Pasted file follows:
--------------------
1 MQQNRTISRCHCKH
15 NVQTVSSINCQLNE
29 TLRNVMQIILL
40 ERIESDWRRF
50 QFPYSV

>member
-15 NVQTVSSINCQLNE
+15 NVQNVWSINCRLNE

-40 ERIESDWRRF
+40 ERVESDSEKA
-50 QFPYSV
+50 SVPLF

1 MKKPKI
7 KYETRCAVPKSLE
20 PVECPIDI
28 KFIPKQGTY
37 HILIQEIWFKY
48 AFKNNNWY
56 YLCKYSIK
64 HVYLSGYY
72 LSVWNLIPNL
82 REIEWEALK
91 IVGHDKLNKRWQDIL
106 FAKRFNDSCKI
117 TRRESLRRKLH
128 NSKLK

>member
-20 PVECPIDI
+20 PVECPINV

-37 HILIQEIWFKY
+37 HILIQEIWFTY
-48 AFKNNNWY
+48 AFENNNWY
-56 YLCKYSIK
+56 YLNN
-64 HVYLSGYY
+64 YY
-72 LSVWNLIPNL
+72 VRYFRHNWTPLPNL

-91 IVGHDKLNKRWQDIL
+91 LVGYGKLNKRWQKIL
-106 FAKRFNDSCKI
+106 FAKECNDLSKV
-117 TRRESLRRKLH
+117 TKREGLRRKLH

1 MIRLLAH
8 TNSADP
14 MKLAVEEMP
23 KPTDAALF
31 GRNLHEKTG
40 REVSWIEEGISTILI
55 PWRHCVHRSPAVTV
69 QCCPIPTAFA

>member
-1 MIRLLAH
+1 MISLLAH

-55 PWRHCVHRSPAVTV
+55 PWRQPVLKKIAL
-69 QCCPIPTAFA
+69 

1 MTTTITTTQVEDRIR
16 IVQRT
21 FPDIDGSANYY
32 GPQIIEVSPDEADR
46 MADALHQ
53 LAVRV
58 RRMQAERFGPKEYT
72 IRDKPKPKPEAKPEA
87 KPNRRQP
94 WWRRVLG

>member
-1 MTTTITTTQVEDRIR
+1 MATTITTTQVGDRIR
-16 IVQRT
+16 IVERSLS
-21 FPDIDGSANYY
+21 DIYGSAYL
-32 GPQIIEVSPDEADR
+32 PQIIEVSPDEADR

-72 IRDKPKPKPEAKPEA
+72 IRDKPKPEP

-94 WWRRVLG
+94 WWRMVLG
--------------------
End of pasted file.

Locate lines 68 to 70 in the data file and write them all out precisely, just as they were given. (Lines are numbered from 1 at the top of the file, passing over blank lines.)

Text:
72 IRDKPKPKPEAKPEA
87 KPNRRQP
94 WWRRVLG